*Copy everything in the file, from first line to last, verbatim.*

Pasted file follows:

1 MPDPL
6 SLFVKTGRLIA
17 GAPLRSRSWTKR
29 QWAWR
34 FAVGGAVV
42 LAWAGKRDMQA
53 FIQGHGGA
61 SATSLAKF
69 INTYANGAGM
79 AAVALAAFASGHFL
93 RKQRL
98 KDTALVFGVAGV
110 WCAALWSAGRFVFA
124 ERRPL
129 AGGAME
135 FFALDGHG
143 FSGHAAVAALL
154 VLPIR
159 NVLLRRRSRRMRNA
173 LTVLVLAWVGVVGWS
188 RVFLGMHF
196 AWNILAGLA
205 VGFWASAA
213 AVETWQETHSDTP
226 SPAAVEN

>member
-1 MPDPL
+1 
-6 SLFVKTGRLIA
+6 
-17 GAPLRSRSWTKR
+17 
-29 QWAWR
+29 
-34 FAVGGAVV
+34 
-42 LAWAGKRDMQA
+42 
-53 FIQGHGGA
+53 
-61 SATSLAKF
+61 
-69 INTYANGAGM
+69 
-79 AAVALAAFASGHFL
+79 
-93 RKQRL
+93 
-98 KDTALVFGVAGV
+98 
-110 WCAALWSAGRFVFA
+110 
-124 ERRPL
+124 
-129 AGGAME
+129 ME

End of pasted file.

1 MPDPL
6 SLFVKTGRLIA
17 GAPLRSRSWTKR
29 QWAWR
34 FAVGGAVV
42 LAWAGKRDMQA
53 FIQGHGGA
61 SATSLAKF
69 INTYANGAGM
79 AAVALAAFASGHFL
93 RKQRL
98 KDTALVFGVAGV
110 WCAALWSAGRFVFA
124 ERRPL
129 AGGAME
135 FFALDGHG
143 FSGHAAVAALL
154 VLPIR
159 NVLLRRRSRRMRNA
173 LTVLVLAWVGVVGWS
188 RVFLGMHF
196 AWNILAGLA
205 VGFWASAA
213 AVETWQETHSDTP
226 SPAAVEN

>member
-1 MPDPL
+1 
-6 SLFVKTGRLIA
+6 
-17 GAPLRSRSWTKR
+17 
-29 QWAWR
+29 
-34 FAVGGAVV
+34 
-42 LAWAGKRDMQA
+42 
-53 FIQGHGGA
+53 
-61 SATSLAKF
+61 
-69 INTYANGAGM
+69 
-79 AAVALAAFASGHFL
+79 
-93 RKQRL
+93 
-98 KDTALVFGVAGV
+98 
-110 WCAALWSAGRFVFA
+110 
-124 ERRPL
+124 
-129 AGGAME
+129 ME